8 Common Reasons Why Diversity And Inclusion Online Training Fails
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Why Diversity And Inclusion Online Training Fails And How To Reverse This

Diversity and inclusion online training fosters an all-inclusive workplace where every employee feels respected and valued. It enables them to see things from a different perspective and move beyond limiting beliefs. Given that so many organizations employ remote workers from all walks of life, D&I online training is an essential part of any compliance program. Here are 8 possible explanations for why diversity and inclusion online training fails and tips to achieve harmony among your global workforce.

1. Managers Aren’t Actively Promoting The Online Training Course

Managers understand the importance of diversity and inclusion online training. However, they don’t know how to advocate it to their subordinates or they simply don’t have the time or resources to do so. Ensure that your team leaders are kept in the loop and provide support tools so that they can promote your D&I online training. For example, set up a social media group or online discussion where they can share tips and resource links online. Your managers must be able to navigate the platform and made fully aware of the practical benefits in order to market your online training course internally.

2. Online Training Content Lacks Personal Relevance

Employees are often aware of the D&I policies in place but aren’t sure how they apply to their job duties or departments. In other words, the diversity and inclusion online training doesn’t have any personal relevance. You must emphasize how diversity and inclusion online training translates in the real world, and the benefits it brings to your organization. For example, how customer service employees can utilize their new knowledge and skills to improve customer satisfaction scores or relate more effectively to their coworkers in order to create a more productive work environment.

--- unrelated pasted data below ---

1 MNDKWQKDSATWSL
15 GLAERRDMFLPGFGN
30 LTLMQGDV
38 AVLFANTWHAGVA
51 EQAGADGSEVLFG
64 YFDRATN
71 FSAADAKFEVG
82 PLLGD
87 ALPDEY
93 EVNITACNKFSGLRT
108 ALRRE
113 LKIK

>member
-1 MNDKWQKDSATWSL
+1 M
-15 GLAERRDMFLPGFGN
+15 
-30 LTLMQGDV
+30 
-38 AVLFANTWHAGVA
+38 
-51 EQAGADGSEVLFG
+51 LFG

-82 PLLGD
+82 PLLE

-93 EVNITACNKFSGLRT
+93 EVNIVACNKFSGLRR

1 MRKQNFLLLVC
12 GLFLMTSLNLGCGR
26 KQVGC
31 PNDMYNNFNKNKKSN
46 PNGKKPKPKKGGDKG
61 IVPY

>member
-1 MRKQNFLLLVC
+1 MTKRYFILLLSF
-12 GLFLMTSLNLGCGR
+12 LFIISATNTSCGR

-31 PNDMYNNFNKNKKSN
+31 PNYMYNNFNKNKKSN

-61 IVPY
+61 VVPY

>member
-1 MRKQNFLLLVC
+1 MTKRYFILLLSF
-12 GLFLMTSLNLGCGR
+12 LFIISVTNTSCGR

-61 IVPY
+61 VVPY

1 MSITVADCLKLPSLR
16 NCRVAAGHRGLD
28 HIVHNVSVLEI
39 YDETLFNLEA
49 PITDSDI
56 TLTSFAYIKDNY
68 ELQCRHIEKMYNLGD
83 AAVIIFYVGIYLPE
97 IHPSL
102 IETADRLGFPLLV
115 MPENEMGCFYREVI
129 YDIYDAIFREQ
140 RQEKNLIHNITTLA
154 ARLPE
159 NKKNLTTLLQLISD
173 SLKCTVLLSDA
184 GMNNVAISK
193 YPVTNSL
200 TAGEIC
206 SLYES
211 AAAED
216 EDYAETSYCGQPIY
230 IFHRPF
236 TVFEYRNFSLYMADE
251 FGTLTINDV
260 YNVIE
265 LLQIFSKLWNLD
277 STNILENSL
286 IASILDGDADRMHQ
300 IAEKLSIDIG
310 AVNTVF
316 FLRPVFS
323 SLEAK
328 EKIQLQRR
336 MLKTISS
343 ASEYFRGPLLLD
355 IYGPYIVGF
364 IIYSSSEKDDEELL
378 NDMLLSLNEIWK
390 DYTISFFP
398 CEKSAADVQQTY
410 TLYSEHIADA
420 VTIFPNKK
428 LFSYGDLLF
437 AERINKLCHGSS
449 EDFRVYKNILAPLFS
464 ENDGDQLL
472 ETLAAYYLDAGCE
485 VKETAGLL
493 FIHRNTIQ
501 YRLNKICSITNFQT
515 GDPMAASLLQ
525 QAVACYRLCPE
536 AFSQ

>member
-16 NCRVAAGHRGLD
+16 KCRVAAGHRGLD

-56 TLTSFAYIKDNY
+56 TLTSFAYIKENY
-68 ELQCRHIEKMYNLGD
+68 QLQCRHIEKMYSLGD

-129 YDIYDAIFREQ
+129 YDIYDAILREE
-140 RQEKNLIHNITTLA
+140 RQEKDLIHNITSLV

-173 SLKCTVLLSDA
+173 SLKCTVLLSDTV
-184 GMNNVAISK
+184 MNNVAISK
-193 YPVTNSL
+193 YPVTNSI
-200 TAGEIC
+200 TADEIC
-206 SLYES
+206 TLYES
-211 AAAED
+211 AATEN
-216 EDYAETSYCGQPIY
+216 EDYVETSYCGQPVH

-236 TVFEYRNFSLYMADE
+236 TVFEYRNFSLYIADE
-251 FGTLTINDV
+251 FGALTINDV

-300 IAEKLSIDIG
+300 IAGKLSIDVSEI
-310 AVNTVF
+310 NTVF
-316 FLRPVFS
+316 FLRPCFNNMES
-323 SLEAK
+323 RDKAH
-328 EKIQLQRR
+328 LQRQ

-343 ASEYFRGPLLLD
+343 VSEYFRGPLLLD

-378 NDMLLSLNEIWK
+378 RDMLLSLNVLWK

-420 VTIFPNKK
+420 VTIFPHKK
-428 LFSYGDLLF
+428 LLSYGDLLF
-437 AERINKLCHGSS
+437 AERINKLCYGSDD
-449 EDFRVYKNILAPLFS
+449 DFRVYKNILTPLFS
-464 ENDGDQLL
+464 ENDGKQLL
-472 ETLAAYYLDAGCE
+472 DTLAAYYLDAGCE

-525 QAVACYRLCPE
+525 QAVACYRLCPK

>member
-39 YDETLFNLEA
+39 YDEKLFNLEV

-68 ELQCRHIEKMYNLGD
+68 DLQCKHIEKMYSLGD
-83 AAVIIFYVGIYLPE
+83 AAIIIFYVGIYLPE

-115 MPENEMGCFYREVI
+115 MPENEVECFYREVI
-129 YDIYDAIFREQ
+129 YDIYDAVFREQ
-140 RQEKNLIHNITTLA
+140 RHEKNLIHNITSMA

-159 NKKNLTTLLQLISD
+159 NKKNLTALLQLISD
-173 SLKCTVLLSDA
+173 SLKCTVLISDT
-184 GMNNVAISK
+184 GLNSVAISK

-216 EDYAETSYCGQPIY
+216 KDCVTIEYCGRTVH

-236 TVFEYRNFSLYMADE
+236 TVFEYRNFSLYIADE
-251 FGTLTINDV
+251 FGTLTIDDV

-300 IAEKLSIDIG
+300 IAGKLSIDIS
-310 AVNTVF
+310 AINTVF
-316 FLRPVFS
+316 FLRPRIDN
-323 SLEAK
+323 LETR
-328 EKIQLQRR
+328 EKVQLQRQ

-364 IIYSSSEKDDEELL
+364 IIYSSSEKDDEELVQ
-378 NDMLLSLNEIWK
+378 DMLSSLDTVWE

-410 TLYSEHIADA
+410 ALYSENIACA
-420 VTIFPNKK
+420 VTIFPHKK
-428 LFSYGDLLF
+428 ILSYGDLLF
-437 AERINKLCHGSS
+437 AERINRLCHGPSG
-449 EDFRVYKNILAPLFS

3. Lack Of Employee Input

Your eLearning team has all the theoretical knowledge on hand. They know which protocols they must enforce through the diversity and inclusion online training. The issue is that you’ve forgotten a pivotal piece of the puzzle: employee involvement. Employees are in a unique position to share experiences and insights that can help you develop more profound online training content. For example, they’ve been offended by a remark made by one of their peers. They can also shed light on aspects of your current online training strategy that are missing the mark, such as online training activities that are outdated or could use more interactivity.

4. Ineffective Support System

Another component that’s often overlooked in diversity and inclusion online training is ongoing support. Employees simply don’t have a way to express their concerns or ask questions regarding the online training course, or even discuss work-related incidents that make them feel slighted or isolated. This requires a two-pronged support approach. The first is to set up a more public online discussion where they can voice their opinions and gather peer input, such as a social media group or discussion board. The next step is creating a more private platform for those who don’t feel comfortable sharing in a public space. For instance, a contact form where they can address their issues anonymously or even set up a one-on-one meeting with their manager.